Confederate Paper Money Series Part XIV: Paper Money of the Southern States (Pt. 5)

The secession of the southern states in the early 1860s led to the formation of the Confederacy. After South Carolina seceded on December 20, 1860, seven states followed although it was thought that there would be double that initially. Secession was a delegate decision state by state and after the election and fall of Fort Sumter in April of 1861, some states decided against it. However, once the Confederate States were established, currency circulated heavily throughout the South during the American Civil War. But as we have come to learn throughout this blog series, that currency still was not enough in the South. This led to the enactment of individual states issuing their own currency.


It was the wish of the State of Kentucky to remain nonaligned to both the North and the South during the American Civil War. Considered a ‘border state”, it ended up being everything but uninvolved. Both the pro-slavery and anti-slavery sectors ended up tearing the state apart. On the Presidential front, neither Lincoln nor Breckinridge were elected in 1860. It was John Bell of the Constitutional Union Party who was able to secure the votes to be elected. The Governor of the Bluegrass State, Beriah Magoffin, also resisted the call for volunteers to fight on either side and advised the Union and the Confederacy to not occupy the state. However, it was ignored as the southern part of the state was invaded and thousands of men went to fight for both sides.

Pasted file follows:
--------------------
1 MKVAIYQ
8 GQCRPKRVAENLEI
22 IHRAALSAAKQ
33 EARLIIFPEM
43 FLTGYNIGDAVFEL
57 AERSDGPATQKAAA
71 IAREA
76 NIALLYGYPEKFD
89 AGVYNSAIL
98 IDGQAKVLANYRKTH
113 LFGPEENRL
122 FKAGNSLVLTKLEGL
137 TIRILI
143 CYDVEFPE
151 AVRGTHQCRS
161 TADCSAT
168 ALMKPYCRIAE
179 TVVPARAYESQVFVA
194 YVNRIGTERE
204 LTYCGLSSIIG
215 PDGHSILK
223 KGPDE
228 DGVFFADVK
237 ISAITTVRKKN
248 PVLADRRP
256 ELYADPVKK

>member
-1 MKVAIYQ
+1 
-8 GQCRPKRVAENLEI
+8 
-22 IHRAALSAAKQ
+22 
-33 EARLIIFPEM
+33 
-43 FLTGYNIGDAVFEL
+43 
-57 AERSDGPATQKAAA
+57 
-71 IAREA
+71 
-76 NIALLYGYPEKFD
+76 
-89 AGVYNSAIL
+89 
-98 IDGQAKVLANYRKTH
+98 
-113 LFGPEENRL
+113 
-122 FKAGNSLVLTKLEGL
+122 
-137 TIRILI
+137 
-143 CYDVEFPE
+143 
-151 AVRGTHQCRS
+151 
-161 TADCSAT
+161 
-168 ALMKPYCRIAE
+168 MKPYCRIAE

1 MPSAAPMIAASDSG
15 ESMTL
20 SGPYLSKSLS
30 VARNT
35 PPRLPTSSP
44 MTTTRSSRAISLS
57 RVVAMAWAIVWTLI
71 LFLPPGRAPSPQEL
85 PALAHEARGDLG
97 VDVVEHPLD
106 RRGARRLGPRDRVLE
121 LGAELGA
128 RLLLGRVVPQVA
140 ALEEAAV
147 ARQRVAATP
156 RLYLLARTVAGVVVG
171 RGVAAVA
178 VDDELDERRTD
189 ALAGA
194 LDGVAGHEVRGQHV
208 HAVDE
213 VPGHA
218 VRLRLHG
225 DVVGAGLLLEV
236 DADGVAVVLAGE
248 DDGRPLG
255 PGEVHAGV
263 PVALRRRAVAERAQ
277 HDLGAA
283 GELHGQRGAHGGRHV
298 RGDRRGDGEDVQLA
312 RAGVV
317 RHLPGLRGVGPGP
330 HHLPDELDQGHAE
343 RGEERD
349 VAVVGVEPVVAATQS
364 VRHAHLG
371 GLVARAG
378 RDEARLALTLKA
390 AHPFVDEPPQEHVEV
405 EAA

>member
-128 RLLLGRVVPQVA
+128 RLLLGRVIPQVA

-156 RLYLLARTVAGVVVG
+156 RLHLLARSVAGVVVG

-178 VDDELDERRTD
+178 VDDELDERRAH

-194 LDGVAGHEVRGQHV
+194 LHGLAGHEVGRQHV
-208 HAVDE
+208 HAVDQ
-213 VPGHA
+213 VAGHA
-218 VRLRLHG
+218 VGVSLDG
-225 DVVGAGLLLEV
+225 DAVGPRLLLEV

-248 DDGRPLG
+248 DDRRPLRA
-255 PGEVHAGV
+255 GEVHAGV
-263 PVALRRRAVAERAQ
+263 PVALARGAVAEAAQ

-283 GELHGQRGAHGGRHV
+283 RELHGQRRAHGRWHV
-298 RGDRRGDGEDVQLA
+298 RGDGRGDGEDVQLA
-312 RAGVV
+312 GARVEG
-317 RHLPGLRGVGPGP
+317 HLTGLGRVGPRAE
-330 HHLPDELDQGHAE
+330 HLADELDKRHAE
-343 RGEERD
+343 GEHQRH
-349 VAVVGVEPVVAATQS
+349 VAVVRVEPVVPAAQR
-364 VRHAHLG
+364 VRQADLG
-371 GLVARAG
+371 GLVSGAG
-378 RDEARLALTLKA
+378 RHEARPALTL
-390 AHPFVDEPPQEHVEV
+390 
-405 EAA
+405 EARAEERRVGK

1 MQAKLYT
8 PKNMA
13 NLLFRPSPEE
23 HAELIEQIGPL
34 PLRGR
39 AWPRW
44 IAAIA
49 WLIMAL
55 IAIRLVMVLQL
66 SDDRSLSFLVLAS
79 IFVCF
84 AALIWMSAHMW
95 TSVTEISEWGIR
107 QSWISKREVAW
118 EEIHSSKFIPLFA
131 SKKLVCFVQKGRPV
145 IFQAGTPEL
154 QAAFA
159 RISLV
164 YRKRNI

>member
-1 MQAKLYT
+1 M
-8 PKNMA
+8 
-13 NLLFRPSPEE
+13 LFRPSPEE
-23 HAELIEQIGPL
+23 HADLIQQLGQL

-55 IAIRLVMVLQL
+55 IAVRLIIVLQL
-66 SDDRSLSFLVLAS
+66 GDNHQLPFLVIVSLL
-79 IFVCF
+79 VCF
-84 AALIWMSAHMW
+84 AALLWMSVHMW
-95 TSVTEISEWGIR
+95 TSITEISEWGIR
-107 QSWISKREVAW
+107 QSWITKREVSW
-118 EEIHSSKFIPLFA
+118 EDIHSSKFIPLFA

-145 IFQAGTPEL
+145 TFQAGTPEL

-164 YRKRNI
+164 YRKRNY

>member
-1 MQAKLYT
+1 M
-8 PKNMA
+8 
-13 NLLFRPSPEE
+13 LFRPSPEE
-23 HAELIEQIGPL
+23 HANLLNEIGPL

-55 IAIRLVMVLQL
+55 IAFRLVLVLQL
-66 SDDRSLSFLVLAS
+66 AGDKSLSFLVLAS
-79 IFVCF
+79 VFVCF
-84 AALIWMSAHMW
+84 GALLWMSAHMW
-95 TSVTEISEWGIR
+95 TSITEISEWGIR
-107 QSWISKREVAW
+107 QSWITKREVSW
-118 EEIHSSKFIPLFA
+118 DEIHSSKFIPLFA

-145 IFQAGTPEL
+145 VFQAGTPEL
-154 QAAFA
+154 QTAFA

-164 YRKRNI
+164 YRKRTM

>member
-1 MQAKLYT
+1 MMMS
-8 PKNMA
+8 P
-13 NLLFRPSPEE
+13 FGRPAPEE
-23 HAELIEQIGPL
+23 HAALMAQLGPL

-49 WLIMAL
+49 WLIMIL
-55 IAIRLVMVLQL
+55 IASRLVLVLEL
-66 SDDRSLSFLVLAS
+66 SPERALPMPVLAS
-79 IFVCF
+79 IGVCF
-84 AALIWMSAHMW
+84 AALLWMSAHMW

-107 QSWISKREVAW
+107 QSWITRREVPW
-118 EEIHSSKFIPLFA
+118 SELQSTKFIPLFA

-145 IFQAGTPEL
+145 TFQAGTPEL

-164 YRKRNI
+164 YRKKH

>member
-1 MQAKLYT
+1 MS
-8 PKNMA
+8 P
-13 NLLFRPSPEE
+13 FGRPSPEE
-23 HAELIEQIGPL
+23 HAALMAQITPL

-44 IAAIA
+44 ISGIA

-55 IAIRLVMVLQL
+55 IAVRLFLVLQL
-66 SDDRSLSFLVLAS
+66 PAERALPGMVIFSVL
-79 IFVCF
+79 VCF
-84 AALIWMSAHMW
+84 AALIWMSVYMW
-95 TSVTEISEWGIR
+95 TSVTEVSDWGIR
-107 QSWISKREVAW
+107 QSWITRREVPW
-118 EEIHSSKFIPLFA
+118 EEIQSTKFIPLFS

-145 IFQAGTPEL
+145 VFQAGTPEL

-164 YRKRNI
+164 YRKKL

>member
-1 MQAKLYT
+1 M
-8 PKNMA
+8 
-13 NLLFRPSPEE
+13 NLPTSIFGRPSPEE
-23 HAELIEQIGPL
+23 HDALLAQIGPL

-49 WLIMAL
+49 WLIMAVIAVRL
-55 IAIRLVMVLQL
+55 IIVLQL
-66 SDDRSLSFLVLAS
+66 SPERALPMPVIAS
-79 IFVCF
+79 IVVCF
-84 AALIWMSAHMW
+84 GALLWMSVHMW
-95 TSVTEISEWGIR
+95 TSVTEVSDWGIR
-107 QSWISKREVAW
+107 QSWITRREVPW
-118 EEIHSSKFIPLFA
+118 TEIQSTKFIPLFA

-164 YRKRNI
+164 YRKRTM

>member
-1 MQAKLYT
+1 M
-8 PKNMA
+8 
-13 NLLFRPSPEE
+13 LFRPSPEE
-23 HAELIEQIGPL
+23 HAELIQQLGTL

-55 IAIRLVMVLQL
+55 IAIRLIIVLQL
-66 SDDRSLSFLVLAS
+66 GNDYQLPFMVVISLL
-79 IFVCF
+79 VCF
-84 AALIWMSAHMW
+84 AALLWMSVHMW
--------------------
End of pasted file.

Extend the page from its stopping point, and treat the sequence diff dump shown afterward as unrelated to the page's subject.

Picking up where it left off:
In mid-November of 1861, an Ordinance of Secession was passed that selected George W. Johnson as Provisional Governor and Bowling Green as the state capital. Prior to Kentucky’s presumed secession, the Confederate government already had members in Congress. However, the state did not declare itself a part of the Confederacy by the Union and therefore, was not subject to Reconstruction after the war was over. While not a part of the Confederacy, the state of Kentucky’s connections with the South remained strong. Jefferson Davis was born near Hopkinsville, Kentucky, in 1808 and that connection was never truly forgotten even though Davis would go on to live in Mississippi and become a representative of that state in Congress.

Neither side was claimed in Kentucky and as a result, no Civil War currency was issued.

Source: Confederate States Paper Money: Civil War Currency From the South (12th Edition) by George S. Cuhaj & William Brandimore